Zoë and her "Camp English" group in Ethiopia this summer:


  1. Drag line? So many ways to jest there. Suggestions welcome.

    1. Have I ever found a band gap, Steph? Sure!


    2. Charlotte would be pleased, Lego. SOME PUCK!

    3. Some pig in a puck? Or, some pig in a Pokemon?


    4. And Poketues, Pokewed, Pokethurs, Pokefri, Pokesat, Pokesun?

      Favorite children's book ever. How can you not love Charlotte?

  2. Replies
    1. That does not look like a red spot to me, Steph. It looks like a liver spot!

      Which suggests at least two things:
      1. That Jupiter is really old!
      2. If there is liver on Jupiter, there must also be life on Jupiter!


    2. Maybe political candidates would be better off hiring spiders to spin their stories. . .

    3. "The stuff looks red because it absorbs blue light strongly."
      Reminds me of the classic "why is the sky blue" question.
      In related news, reports of K-Mart's demise may have been exaggerated.
      Practically everything makes me think of a song. Bette's great, of course, but what about that BAND?! No gaps in that 'wall of sound'!


    4. You Bette, Paul. Fabulous.

      I'd forgotten about Dragline. Worth another look!

    5. Perhaps the Donald will spring Phil Spector from prison (or spector Bruce Springsteen from New Jersey) and hire him to build The Wall that Mexico will pay for. If Phil cannot be sprung (or Bruce cannot be spectored), there is always Pink Floyd.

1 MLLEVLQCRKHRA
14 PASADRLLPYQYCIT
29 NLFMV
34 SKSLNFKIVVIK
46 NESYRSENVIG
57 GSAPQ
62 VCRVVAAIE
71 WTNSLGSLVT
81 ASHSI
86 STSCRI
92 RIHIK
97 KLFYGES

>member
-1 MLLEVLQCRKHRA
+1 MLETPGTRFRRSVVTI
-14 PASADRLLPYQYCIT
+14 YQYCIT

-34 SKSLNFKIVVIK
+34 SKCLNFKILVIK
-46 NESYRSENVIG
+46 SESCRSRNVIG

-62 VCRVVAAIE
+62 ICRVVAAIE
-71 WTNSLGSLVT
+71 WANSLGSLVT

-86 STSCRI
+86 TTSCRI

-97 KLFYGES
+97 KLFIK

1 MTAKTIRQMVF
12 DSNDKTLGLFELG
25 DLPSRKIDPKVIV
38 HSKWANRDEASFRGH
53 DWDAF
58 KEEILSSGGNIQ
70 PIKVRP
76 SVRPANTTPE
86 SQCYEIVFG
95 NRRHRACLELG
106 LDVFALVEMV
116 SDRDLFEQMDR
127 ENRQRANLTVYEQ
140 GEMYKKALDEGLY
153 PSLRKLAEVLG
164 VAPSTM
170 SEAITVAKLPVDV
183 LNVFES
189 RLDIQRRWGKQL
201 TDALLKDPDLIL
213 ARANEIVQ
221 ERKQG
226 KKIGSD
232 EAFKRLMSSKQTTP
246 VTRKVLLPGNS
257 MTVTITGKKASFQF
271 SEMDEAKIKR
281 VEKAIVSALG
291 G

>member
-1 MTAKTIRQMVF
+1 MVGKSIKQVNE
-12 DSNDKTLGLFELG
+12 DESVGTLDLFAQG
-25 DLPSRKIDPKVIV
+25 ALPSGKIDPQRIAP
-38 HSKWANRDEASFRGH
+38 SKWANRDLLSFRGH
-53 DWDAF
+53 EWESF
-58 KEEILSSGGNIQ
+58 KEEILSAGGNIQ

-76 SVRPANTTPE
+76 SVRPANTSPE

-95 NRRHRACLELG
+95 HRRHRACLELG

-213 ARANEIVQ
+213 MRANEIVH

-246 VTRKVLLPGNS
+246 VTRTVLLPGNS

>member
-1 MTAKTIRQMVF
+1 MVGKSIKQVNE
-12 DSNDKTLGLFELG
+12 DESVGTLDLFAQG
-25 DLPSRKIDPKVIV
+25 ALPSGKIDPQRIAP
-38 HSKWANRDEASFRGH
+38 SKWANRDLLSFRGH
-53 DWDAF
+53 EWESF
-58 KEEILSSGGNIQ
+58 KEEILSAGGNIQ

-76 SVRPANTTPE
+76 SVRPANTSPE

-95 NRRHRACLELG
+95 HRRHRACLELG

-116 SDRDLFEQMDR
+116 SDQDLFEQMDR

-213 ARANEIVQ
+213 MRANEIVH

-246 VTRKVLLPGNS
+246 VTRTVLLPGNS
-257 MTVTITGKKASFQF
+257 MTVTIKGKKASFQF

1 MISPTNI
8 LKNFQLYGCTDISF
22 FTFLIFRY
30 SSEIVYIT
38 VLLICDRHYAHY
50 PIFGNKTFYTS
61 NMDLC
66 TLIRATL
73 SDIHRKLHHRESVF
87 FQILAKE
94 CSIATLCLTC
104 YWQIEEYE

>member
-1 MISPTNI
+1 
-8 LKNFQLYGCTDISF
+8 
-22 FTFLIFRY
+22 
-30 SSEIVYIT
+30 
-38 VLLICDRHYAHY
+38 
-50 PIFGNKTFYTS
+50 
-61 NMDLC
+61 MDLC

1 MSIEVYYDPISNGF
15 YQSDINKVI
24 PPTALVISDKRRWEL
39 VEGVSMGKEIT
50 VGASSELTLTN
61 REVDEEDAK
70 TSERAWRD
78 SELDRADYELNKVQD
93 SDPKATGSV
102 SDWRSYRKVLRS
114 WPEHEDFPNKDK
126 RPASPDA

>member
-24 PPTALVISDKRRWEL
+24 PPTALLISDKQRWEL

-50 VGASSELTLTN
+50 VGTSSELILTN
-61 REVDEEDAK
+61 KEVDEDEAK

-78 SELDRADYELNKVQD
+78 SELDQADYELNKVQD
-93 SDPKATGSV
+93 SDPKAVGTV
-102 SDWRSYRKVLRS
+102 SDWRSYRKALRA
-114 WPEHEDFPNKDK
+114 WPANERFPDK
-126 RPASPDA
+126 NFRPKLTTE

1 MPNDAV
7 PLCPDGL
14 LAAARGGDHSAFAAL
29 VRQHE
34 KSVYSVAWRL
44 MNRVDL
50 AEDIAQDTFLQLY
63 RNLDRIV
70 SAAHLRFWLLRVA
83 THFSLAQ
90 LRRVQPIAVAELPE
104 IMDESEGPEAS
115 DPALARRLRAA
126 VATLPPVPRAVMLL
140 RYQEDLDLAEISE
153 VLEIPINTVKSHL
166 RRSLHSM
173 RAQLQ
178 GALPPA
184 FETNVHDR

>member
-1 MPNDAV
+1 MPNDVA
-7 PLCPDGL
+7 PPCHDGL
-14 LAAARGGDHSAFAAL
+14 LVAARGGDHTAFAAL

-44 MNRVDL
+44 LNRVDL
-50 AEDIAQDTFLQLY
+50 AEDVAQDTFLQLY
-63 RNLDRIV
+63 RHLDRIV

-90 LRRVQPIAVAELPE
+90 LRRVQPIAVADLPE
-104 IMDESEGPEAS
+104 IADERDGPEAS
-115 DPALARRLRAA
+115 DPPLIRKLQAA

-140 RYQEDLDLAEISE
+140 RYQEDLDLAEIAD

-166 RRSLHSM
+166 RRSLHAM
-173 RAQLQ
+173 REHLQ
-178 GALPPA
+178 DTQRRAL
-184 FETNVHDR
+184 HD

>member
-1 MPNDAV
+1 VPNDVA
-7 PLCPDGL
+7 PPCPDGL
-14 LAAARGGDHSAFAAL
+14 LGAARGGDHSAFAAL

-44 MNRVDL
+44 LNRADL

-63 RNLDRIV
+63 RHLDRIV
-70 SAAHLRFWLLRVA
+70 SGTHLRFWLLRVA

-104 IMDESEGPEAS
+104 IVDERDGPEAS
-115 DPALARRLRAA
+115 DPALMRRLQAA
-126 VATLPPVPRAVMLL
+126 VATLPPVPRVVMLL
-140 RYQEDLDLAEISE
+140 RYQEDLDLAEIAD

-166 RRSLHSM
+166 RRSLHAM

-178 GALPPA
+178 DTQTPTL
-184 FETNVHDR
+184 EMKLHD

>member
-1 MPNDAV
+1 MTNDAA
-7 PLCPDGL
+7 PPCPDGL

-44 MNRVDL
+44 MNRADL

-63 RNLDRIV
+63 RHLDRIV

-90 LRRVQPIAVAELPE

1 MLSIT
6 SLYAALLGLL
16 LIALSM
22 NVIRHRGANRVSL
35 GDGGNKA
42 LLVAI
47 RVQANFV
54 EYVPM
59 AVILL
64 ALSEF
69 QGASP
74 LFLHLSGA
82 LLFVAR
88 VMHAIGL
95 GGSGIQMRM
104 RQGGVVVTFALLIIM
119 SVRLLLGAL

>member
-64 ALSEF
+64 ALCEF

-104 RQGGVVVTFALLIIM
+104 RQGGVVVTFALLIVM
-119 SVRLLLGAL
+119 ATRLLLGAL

6. Thank God there is always Pink Floyd, Lego. . .

  3. Fish digging a hole. Fascinating. What are those floating vertical things in the beginning?

    1. I'm guessing they're some kind of pipefish.

    2. They are new to me. Interesting critters.

    3. Ah, Aeoliscus strigatus! Razorfish. Thanks for the video, jan.

    4. I had been trying to vet 'sea pens'. I bow to your superior acumen.

    5. Sea pens, sea whips, sea pansies, sea (sic--ha!) soft corals.

      They are attached to the sea bottom, I believe. Sea (sic-in case you missed it the first time) BENTHIC.

  4. Nice shot of Zoë's group. If they need any more bamboo, they're welcome to harvest my back yard. When is her tour/hitch/deployment up?

    1. September 30, 2017. She is thinking of a Master's in Public Health in London when she's completed her service.

      I am impressed you have bamboo. It grows really fast, right?

    2. You can practically hear it growing. It's unstoppable. It's all I can do to keep it from taking over the whole yard. We call it "bamboozling".

      Another year to go in Ethiopia, eh? Why London for the MPH? Great city, but very expensive. Or is she expecting Brexit to change that?

      Funny you should mention London now. My brother-in-law, who just spent a year there, is with us on his way back to CA, and we're watching The Lady in the Van at the moment.

    3. No bamboo here, too dry. Friends in AL have 3 1/2 acres of the stuff.

      Zoë has been bitten by the living outside the USA bug (thankfully, not a mosquito). Not sure exactly why London. She does like the idea of a one-year program. I am hoping the PC will make it reasonably easy for her to vote this fall!

      Have fun with your brother-in-law. Will check out the movie, too.

    4. "Master's in Public Health in London."

      The guv'ment picks up the tab for all that, right?

    5. Paul, I don't know the answer but, if so, that may well figure into her decision.

      And being outside the USA. She feels lucky to be missing all the political nonsense here this year.

  5. Replies
    1. The caffeine web is the scariest-looking one, IMHO.

      How was the movie (above)?

    2. OK. Quirky, quiet, English.

  6. New post on "Failure to Launch: Andes, Lava Coulée, and Chao Baby!" is now up.